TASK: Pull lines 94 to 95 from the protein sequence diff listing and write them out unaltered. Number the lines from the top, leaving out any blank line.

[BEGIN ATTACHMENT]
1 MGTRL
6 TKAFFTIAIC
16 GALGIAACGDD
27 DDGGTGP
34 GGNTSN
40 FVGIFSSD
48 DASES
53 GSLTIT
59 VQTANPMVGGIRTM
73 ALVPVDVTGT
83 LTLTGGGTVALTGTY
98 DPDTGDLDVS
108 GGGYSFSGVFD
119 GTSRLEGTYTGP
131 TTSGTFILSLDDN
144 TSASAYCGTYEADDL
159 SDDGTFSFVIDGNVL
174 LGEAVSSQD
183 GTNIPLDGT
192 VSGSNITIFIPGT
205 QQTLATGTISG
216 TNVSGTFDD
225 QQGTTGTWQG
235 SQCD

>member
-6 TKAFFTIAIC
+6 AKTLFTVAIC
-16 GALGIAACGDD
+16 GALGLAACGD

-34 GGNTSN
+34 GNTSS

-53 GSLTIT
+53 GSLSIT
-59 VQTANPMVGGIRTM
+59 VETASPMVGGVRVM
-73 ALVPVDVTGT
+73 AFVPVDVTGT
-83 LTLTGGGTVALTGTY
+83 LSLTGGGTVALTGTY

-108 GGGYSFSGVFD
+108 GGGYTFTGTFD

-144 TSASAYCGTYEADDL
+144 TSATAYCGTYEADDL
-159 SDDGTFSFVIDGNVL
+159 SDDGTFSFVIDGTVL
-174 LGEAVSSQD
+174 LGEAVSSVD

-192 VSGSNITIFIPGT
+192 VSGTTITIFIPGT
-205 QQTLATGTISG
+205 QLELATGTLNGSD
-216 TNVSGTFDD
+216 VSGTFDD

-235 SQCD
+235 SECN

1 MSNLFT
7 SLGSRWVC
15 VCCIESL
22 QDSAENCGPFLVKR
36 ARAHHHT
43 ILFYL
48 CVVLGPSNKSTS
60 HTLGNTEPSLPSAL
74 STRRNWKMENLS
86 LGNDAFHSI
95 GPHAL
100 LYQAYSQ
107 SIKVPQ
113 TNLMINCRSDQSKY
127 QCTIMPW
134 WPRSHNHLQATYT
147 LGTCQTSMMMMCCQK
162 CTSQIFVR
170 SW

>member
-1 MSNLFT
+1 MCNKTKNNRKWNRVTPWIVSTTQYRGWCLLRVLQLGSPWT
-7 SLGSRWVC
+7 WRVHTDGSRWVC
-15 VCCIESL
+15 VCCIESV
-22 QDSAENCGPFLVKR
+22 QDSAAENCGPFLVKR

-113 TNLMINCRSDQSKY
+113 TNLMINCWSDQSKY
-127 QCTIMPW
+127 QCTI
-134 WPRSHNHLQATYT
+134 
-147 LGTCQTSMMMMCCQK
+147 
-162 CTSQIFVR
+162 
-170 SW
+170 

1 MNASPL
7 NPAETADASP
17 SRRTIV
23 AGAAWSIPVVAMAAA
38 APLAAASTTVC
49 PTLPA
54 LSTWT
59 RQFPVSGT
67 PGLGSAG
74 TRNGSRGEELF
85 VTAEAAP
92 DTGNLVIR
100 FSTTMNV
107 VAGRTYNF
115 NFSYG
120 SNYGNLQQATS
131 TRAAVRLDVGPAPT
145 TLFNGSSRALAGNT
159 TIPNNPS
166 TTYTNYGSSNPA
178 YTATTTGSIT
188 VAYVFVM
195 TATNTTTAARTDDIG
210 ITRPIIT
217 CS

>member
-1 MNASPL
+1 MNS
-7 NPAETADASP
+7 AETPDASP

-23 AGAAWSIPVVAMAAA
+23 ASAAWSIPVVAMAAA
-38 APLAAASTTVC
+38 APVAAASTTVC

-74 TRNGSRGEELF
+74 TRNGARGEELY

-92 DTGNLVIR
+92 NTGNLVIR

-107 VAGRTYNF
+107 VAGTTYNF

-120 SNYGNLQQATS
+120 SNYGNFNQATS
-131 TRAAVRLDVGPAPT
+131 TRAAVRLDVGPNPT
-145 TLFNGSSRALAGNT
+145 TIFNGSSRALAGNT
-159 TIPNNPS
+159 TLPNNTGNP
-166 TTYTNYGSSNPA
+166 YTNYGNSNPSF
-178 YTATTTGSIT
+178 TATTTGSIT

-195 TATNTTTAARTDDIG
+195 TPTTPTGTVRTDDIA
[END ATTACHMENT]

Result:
-170 SW
+170 